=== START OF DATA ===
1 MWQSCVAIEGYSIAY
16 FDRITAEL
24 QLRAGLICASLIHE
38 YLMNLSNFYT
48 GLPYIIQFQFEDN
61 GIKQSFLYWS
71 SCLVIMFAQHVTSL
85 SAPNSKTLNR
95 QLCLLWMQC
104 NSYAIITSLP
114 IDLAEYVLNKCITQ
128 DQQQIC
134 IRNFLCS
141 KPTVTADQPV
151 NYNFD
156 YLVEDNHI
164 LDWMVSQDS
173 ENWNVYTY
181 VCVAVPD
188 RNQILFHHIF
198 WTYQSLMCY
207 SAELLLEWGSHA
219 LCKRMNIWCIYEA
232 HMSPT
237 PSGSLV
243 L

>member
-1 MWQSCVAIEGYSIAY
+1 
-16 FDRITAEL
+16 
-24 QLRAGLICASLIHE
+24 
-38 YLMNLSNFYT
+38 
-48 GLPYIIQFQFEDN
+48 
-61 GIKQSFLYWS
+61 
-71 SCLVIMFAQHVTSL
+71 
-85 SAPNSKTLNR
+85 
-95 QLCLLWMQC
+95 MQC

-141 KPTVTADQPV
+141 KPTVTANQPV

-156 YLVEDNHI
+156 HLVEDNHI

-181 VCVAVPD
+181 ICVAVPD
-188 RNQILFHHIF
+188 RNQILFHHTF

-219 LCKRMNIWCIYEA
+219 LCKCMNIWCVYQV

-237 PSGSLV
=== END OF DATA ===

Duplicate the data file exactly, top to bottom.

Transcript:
1 MWQSCVAIEGYSIAY
16 FDRITAEL
24 QLRAGLICASLIHE
38 YLMNLSNFYT
48 GLPYIIQFQFEDN
61 GIKQSFLYWS
71 SCLVIMFAQHVTSL
85 SAPNSKTLNR
95 QLCLLWMQC
104 NSYAIITSLP
114 IDLAEYVLNKCITQ
128 DQQQIC
134 IRNFLCS
141 KPTVTADQPV
151 NYNFD
156 YLVEDNHI
164 LDWMVSQDS
173 ENWNVYTY
181 VCVAVPD
188 RNQILFHHIF
198 WTYQSLMCY
207 SAELLLEWGSHA
219 LCKRMNIWCIYEA
232 HMSPT
237 PSGSLV
243 L

>member
-1 MWQSCVAIEGYSIAY
+1 
-16 FDRITAEL
+16 
-24 QLRAGLICASLIHE
+24 
-38 YLMNLSNFYT
+38 
-48 GLPYIIQFQFEDN
+48 
-61 GIKQSFLYWS
+61 
-71 SCLVIMFAQHVTSL
+71 
-85 SAPNSKTLNR
+85 
-95 QLCLLWMQC
+95 MQC

-141 KPTVTADQPV
+141 KPTVTANQPV

-156 YLVEDNHI
+156 HLVEDNHI

-181 VCVAVPD
+181 ICVAVPD
-188 RNQILFHHIF
+188 RNQILFHHTF

-219 LCKRMNIWCIYEA
+219 LCKCMNIWCVYQV

-237 PSGSLV